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Protein-losing Nephropathy (PLN) in Dogs
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Protein-losing Nephropathy (PLN) in Dogs

Dogs
Health & Safety

Protein-losing nephropathy is a hereditary health condition that affects the dog’s kidneys, and that is particularly considered to be a risk to the soft coated wheaten terrier dog breed, although certain large-breed dogs also have elevated risk factors for the condition.

The condition tends to develop in adult dogs between the ages of around two and six years old, which means that sometimes, affected dogs will be bred from before symptoms become apparent, further increasing the spread of the condition. However, there is a health testing protocol in place for protein-losing nephropathy in the soft coated wheaten terrier that can enable the dog’s owner to find out their own dog’s risk factors for the condition, and so, make an informed decision on whether or not to breed from them.

In this article, we will look at protein-losing nephropathy in dogs in more detail, including how the condition is passed from dog to dog, the symptoms of the condition, and how to get your dog tested to find out their status. Read on to learn more.

What is protein-losing nephropathy?

Protein-losing nephropathy is the term used to refer to a range of different conditions or disorders that affect the nerve endings in the kidneys, known as the glomerulus, which leads to excessive levels of protein being eliminated from the body in the urine.

If the kidneys aren’t functioning properly, become damaged, or are affected by another underlying health condition, protein-losing nephropathy can develop and cause a range of systemic problems for the dog.

Some of the underling problems or health conditions that can cause protein-losing nephropathy in dogs include amyloidosis, kidney inflammations and infections, kidney failure, and kidney disease.

What sort of dogs are at risk for the condition?

As mentioned, the soft coated wheaten terrier is the dog breed considered to be most at risk of protein-losing nephropathy, but the condition also tends to occur in large breed dogs more than smaller breeds as a general rule, with the Bernese mountain dog, Golden retriever and Labrador retriever being other notable at-risk breeds.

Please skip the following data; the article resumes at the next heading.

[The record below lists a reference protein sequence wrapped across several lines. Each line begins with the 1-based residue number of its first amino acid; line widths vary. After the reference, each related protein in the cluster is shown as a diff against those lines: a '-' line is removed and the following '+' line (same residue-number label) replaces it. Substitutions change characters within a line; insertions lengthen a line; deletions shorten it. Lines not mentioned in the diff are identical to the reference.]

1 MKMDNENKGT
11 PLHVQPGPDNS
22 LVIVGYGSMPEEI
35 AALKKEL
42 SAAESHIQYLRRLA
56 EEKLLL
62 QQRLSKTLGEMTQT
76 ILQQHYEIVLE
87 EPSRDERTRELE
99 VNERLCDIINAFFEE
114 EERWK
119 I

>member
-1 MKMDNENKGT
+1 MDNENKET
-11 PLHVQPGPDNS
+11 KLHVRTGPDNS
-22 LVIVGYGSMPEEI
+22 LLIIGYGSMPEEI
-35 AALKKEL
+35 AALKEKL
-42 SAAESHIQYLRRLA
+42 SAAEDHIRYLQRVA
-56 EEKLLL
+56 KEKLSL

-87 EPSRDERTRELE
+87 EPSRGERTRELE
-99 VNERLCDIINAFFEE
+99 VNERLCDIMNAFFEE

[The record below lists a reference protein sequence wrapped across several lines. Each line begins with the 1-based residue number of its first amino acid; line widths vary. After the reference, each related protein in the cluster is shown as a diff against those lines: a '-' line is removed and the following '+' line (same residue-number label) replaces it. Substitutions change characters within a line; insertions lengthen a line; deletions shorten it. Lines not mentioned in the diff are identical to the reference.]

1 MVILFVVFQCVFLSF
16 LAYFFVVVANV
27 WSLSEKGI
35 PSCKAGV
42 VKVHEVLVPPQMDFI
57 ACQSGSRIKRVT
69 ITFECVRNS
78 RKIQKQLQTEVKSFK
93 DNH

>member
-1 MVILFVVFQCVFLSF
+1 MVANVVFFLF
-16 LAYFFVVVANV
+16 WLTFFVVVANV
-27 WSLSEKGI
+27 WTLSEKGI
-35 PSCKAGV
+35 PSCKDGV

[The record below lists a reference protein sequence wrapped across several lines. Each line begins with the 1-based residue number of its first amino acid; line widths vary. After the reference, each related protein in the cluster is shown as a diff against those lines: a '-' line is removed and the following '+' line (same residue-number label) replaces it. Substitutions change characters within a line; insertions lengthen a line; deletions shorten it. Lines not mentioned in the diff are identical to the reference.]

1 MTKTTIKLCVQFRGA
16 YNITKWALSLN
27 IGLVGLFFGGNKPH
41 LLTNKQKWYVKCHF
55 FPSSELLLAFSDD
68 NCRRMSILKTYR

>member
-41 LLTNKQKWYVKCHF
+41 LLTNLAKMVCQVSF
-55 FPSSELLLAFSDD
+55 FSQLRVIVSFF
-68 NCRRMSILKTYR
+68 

The condition is slightly more prevalent in female dogs than it is in males, and dogs between the ages of two and six years old are those most commonly diagnosed with the condition.

What are the symptoms of protein-losing nephropathy in dogs?

As is the case with many internal health conditions, the symptoms of protein-losing nephropathy in dogs can be fairly varied and generalised, which can make it hard to identify the underlying problem and reach a formal diagnosis.

Some of the main symptoms of protein-losing nephropathy in dogs include:

  • Loss of appetite or refusal to eat.
  • Vomiting regularly, often after meals.
  • Weight loss.
  • Out-of-character behaviours such as aggression, distress, or confusion.
  • Swelling of the abdomen and limbs due to excessive fluid retention.
  • Drinking lots of water.
  • Not urinating very frequently or in normal quantities, despite the amount of water the dog drinks.
  • Pronounced sensitivities or acute allergic reactions to certain types of foods.
  • Systemic pruritus, or itching and irritation across the body.

If you spot any of these symptoms in your dog, you should speak to your vet as soon as possible in order to get a formal diagnosis of the condition, and rule out any other conditions that can present with similar symptoms.

The symptoms of protein-losing nephropathy in dogs can be subtle and mild during the early stages of the condition and can take several months or even years to progress to the point that they become obvious or have an acute effect on the dog’s health and wellness.

How is the condition transmitted?

Protein-losing nephropathy in the soft coated wheaten terrier is hereditary, and is passed from dog to dog by means of autosomal inheritance of a faulty gene that can be passed on from both sides of the breed line.

Dogs that only inherit one copy of the gene fault are considered to be at moderate risk of developing the condition, whilst dogs that inherit two copies are naturally at higher risk of becoming symptomatic.

Health testing for protein-losing nephropathy in dogs

There is a health testing protocol in place for dogs of the soft coated wheaten terrier breed that allows owners of dogs of the breed to find out the status of their dogs before breeding, to ensure that only healthy dogs are bred from.

In order to get your dog tested for their status, you just need to ask your vet to take a blood sample or buccal swab from your dog, which is sent away to an approved laboratory for testing, and the results returned later on.

If you are considering breeding from your soft coated wheaten terrier, both the prospective sire and dam should be tested first, even if both dogs appear fine – because the condition often develops later in life, and so an apparently healthy younger adult dog may still be at risk.

If you are considering buying a soft coated wheaten terrier or other dog breed affected by this condition, ask the breeders that you are considering buying from about health testing performed for their dogs, and ask to see the parent dogs’ results before committing to a purchase.

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